By Ryan Manson – Photography by the Author
Some of you need to hear this: you must drive your hot rod to truly enjoy it. But traditional hot rods can be lacking in the safety department. We install modern Wilwood brakes and a Fatman Fabrications Mustang-II kit to bring our 1940 Ford Deluxe Coupe to daily-driver status. Building a hot rod for us to enjoy.
When it comes to the immediate pre war Ford passenger cars, it could be argued that they have more in common with the later, full size passenger cars from the ’50s and beyond than the preceding models that came out earlier in the decade.
Comparing a 1930 Ford Model A coupe and a 1940 Ford DeLuxe coupe, aside from their similar suspension design, the two bear almost no similarities. Like comparing a Neanderthal to a modern Homo sapien, the Model A was rudimentary in design and simple in sophistication while the 1940 Ford was a more refined design, showcasing the evolution that happened within a single decade while the nation was knee-deep in the greatest depression in the history of the industrial world.
Upgrades were continually made to the Ford line throughout the ’30s, beginning with the introduction of the V-8 engine in 1932. Safety not always being a subject at the forefront of the Henry Ford engineering department, the Blue Oval held out introducing hydraulic drum brakes until 1939. An oft-upgraded item for early cars, today these drum brake systems are lacking in both a safety and performance standpoint when it comes to the later, early Ford cars.
So, when it came time to start assembling the suspension components for our 1940 Ford DeLuxe here at Clampdown Competition we knew we were going to go with four-wheel disc brakes. It was also decided we’d be better off starting with a new chassis from Fatman Fabrications with its modern, Mustang II–style IFS up front, rack-and-pinion steering, and a 9-inch Ford rearend located by a triangulated four-link.
Four-corner coilovers will also be used along with sway bars, front and rear, with the intention of getting our old Ford to perform and ride like a more modern vehicle than Henry originally designed. We’ll be using stock-style 1940 Ford wheels from Coker Tire, so our DeLuxe will still look the part, but with the blown Chrysler pumping out double what the original Flathead was capable of we’ll be in need of some serious stopping power.
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Wilwood Engineering is a name that’s become synonymous with high-performance disc brake systems since its inception in 1977. Today, they’re one of the most installed stopping systems in a number of aftermarket applications. The Wilwood Dynalite line of forged four-piston calipers serve as the baseline for a number of Wilwood’s brake kits and when used with their large, vented rotors will make for the perfect fit for our 1940. Their internal rear parking brake design will allow us to use a traditional floor-mounted Lokar handle, mated using a set of their cables.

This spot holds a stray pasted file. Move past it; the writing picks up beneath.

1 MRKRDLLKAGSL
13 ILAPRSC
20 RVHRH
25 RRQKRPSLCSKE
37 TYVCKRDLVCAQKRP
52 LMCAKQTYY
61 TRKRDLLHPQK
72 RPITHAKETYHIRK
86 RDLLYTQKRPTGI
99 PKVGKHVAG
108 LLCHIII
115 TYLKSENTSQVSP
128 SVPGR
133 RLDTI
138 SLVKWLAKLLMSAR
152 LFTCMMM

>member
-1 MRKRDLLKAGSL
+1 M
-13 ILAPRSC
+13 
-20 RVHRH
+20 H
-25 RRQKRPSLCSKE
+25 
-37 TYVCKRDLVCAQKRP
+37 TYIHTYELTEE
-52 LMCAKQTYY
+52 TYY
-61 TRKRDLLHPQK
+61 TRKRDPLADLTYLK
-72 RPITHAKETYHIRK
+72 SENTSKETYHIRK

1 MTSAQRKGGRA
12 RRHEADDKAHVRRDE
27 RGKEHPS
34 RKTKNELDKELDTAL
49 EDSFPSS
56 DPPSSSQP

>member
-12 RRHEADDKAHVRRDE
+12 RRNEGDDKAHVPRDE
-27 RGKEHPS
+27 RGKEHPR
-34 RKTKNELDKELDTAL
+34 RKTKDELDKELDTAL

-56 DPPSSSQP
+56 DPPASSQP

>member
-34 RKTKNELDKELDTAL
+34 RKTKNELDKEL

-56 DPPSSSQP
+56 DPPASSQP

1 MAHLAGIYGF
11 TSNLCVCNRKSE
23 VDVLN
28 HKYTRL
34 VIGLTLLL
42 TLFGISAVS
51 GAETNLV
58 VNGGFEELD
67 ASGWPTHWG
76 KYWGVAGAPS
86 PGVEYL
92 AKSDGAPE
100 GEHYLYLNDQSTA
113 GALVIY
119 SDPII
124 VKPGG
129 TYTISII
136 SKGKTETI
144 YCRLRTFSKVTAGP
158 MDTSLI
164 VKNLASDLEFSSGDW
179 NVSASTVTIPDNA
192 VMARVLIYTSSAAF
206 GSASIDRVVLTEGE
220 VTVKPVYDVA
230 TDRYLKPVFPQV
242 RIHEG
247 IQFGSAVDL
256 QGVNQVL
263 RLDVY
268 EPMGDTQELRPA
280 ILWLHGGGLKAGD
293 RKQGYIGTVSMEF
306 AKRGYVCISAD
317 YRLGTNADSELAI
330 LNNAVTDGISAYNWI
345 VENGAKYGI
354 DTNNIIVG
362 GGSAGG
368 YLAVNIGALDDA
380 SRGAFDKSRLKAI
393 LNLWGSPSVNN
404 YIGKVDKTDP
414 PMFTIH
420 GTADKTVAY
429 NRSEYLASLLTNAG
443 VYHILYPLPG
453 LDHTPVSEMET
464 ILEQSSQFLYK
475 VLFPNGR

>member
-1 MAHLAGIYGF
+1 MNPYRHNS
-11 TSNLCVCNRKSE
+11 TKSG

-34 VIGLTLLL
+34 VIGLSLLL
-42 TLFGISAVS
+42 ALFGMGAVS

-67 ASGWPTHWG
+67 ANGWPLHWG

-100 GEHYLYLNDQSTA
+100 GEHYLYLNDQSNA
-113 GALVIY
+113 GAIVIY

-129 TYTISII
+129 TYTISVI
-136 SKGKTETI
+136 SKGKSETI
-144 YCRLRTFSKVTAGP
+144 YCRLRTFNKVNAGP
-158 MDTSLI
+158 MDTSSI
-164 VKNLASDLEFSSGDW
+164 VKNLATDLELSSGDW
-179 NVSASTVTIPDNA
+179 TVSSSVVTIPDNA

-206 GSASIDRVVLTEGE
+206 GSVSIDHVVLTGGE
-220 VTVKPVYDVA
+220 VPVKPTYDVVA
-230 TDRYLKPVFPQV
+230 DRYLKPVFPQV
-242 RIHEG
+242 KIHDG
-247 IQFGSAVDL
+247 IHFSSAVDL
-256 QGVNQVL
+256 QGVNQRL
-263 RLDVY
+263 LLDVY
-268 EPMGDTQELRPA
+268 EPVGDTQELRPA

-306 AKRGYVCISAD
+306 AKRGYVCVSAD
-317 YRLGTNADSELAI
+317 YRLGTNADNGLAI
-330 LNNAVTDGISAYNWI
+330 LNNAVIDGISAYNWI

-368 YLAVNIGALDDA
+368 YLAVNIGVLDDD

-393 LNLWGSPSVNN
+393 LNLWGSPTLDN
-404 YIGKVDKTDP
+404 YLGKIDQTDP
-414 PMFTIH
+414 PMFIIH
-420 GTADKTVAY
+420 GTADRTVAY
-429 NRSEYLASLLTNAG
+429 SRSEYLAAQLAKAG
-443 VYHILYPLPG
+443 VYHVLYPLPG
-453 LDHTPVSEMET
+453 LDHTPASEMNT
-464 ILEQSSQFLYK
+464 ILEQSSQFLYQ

While our Fatman Fabrications chassis was being built, we ordered a set of wheels and tires from Coker Tire, opting to use their powdercoating and mounting/balancing services so that our rollers arrived ready to install.
A slight oversight on our part, we ordered the wheels with the early Ford bolt pattern of 5×5.5 while our chassis was assembled with parts for a 5×4.5 pattern. What seemed at first to only be a slight hiccup, it was soon made clear the severity of our mistake; Wilwood does not offer a rotor or front hub in the larger 5.5 bolt pattern. We were coming to the conclusion that ordering another set of wheels with the correct bolt pattern might be our only option.
At the eleventh hour, it was realized that our Coker Steelies were drilled with two bolt patterns, the other being 5×5. A quick perusal of Wilwood’s website and we found a front hub that would allow us to use the same brake components we had already acquired, using the 5×5 bolt pattern.
Out back, the biggest pill to swallow was the fact that our existing axles couldn’t simply be drilled with the additional bolt pattern, as the flange didn’t have the space for an additional five holes due to the bearing retainer bolt access hole. The rear rotors, however, were set up with all three of the popular bolt patterns, so once again, our brake components would be good to go.
The solution to our axle obstacle was provided by Speedway Motors in the form of their Cut-To-Fit 9-Inch Ford Axle Kit. These 28-spline replacement axles are designed long with extra splines machined so the end user can easily cut them to fit their own housing. They also come drilled with the same three popular bolt patterns, which means our 5×5 bolt pattern can be used and all is not lost!
While building an Early Ford with a 5×5 bolt pattern is indeed goofy, if it’s decided that we want to swap over to the more common Ford 5×4.5 bolt pattern in the future, all that’s required is a hub swap up front and moving the rear wheel studs to the proper pattern out back; the rest of the components don’t know nor care.
At the end of the day we were pleased that our little mistake only cost us a pair of axles and it turned out to be fairly painless, all told. While we could have overlooked this little “whoopsie” and our disc brake install would be all the same to you, our loyal readers, we thought it was only fair to be honest about the situation and to show that we make mistakes sometimes, too.
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At the end of the day, it allowed us to add a few more details to the install and provided some interesting information regarding the components used. If nothing else, we hope you learn from our mistake!
Here we install new brakes and a Fatman Fabrications Mustang-II front suspension on our 1940 Ford. MR
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